On February 21st, Seattle Mayor Ed Murray announced that Rainier Valley would be the location of the third tent city encampment to accommodate the fallout from the Great Nickelsville Diaspora, after the first two Ballard and Interbay locations opened in November 2015. The Low Income Housing Institute received a permit to set up 12 small houses and 33 tents on an empty lot on Martin Luther King, Jr. Way South near the the Othello Light Rail station.
Many of the residents are pushing back against this new neighborhood feature, saying that they had no input in the location of the homeless camp, and that it will negatively impact the nearby schools and parks. I live just two blocks north of this new tent city, so I get front-row seats to how the influx of homeless will change the Rainier Valley landscape.
Barbara Poppe, who ran President Obama’s US Interagency Council on Homelessness from 2009 to 2014, was hired by Mayor Murray to advise with Seattle homelessness issue… to the tune of $80,000. Poppe doesn’t agree that the temporary tent cities are helping the situation: “I understand there’s a great pressure to have a short-term [housing] solution. But I don’t think these encampments are the best solution,” Poppe told the Seattle Times recently. “You can see it takes a lot of energy to get them running and they don’t solve the problem.” It should be noted that when Poppe visited Seattle in Feburary, she failed to tour any of the three tent city locations in person, despite receiving over $8,800 per month for 9 months of part-time consulting from the city.
Homelessness in Seattle is nothing new. Mild climate and soaring housing costs mean that over 10,000 people are homeless in Seattle and King County. But that also means that Seattle is on the leading edge of finding a solution; it was one of the first US cities to use nonprofit organizations to address the causes of chronic homelessness, not just treat the symptoms. The Downtown Emergency Services Center is a prime example, operating nearly 1,000 units of supportive housing, including on-site mental health resources for its tenants.
The landscape of Seattle’s neighborhoods are changing. Over the next 20 years, an estimated additional 100,000 will move to the Pacific Northwest. For anyone who isn’t receiving a tech industry salary (Amazon, Microsoft, Zillow, Redfin, Expedia, Nintendo, et cetera ad infinitum…) it can be a struggle to make ends meet. In May 2015, it was calculated that the cost of housing in Seattle has increased 11% over the previous 6 months alone. Many historic buildings are being knocked down to make room for high-density apartment housing – the Ballard neighborhood is an excellent example of this.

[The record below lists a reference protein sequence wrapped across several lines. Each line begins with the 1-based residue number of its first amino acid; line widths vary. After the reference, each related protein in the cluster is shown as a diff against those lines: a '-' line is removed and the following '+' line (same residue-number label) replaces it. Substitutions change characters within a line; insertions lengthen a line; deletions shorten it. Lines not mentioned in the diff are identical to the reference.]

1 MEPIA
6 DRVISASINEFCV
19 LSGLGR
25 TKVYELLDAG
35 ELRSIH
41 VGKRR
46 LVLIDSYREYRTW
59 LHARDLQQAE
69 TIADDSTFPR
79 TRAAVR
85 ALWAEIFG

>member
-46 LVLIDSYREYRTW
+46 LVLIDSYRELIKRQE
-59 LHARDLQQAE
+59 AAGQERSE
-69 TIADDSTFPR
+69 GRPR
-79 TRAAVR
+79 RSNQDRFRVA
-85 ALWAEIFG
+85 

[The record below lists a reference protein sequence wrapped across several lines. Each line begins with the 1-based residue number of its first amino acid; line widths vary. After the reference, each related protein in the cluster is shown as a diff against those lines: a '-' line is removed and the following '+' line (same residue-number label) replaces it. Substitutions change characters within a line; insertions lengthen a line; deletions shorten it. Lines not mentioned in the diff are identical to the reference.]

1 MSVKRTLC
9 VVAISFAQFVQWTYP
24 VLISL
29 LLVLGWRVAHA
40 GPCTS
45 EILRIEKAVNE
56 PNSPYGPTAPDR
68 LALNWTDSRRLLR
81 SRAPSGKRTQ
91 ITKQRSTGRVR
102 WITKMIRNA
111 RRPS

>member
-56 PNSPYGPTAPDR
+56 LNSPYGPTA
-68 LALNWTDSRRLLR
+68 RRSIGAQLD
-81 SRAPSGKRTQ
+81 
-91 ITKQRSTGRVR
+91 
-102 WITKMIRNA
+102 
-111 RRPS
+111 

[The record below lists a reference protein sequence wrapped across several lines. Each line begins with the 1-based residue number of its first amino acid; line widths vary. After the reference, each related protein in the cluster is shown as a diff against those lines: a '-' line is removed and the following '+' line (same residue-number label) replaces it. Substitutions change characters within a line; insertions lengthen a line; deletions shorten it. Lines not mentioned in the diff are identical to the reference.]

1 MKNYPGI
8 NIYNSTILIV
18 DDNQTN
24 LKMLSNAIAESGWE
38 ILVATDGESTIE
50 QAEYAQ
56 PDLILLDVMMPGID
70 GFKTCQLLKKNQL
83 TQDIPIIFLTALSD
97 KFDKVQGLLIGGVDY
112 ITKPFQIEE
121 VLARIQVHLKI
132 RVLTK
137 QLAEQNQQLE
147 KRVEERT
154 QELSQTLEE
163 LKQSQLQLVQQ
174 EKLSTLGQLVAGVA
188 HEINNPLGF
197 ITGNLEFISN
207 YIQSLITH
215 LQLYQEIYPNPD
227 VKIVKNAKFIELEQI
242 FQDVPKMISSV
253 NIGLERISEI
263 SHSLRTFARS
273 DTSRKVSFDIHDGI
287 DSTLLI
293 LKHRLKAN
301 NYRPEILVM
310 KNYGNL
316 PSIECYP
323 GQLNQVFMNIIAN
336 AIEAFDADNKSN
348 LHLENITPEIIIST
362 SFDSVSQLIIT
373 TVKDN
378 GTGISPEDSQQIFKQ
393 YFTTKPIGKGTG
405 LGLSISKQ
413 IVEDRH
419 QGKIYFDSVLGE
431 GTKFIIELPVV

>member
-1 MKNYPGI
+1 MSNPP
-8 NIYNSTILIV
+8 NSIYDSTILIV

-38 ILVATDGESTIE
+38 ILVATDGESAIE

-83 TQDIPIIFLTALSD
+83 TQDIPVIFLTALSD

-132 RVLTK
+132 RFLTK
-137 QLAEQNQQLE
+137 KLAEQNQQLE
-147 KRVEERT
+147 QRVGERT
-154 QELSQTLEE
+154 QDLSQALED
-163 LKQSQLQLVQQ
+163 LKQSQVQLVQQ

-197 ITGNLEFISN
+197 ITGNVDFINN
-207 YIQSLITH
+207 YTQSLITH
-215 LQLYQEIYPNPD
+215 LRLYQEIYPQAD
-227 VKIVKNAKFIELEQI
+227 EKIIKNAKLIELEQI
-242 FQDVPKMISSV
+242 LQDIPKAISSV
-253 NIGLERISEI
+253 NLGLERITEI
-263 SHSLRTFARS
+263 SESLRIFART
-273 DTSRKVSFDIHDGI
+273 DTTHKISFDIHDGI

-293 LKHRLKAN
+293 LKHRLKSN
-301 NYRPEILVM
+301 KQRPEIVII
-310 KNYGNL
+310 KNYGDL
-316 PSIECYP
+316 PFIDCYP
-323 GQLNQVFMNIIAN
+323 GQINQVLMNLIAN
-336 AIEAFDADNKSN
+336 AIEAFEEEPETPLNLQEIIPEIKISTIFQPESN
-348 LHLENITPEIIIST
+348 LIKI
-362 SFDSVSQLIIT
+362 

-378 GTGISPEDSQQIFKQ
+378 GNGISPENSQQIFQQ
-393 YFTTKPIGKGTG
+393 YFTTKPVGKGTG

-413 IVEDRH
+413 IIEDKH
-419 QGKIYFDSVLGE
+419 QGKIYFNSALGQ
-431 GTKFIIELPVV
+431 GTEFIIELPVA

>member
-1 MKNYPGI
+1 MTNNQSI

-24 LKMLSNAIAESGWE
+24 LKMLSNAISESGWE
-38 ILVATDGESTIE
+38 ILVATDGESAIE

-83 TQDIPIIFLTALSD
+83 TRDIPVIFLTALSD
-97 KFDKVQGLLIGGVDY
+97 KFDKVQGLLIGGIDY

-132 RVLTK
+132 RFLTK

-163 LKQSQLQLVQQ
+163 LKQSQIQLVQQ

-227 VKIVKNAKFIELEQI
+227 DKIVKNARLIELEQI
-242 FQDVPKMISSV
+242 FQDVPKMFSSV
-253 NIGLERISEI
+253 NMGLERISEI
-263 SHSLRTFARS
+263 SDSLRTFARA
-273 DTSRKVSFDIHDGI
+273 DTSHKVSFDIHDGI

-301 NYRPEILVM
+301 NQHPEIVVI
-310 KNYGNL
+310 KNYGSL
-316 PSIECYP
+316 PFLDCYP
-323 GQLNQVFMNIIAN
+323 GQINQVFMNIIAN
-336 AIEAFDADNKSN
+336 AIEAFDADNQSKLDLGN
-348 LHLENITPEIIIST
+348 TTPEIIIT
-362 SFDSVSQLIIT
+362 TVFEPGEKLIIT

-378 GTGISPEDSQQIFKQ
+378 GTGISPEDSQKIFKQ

Developers estimated that 12,000 new housing units were built in 2015, and predict an additional 11,000 units in 2016. With the average renter in the Seattle Metro area paying over 31% of their monthly income towards rent, is it any surprise that an increase in housing costs coincides with an increase in homelessness? Economic experts agree that anything over 30% of monthly income towards rent is considered “unaffordable” – I myself pay over 52% of my after-taxes monthly income towards rent, which is not uncommon among young professionals living alone in Seattle. To phrase it another way: I have less spending money than my teacher friends on the Seattle Public School District payroll, because they have roommates.
It remains to be seen how extensively the tent city encampment will change the neighborhood – either positively or negatively. I’ve heard horror stories about local grocery stores closing their bathrooms to the public after finding exponentially more used needles on the floor. But I’m willing to give my new neighbors a fair chance. Over the next several weeks, I will be recording the changes that I see around my neighborhood – the restaurants, grocery stores, gas stations, banks, street corners, parking and traffic developments. My experience will not be indicative of the overall local impacts, but it will be an unadulterated first-hand account of how the Rainier Valley landscape is changing.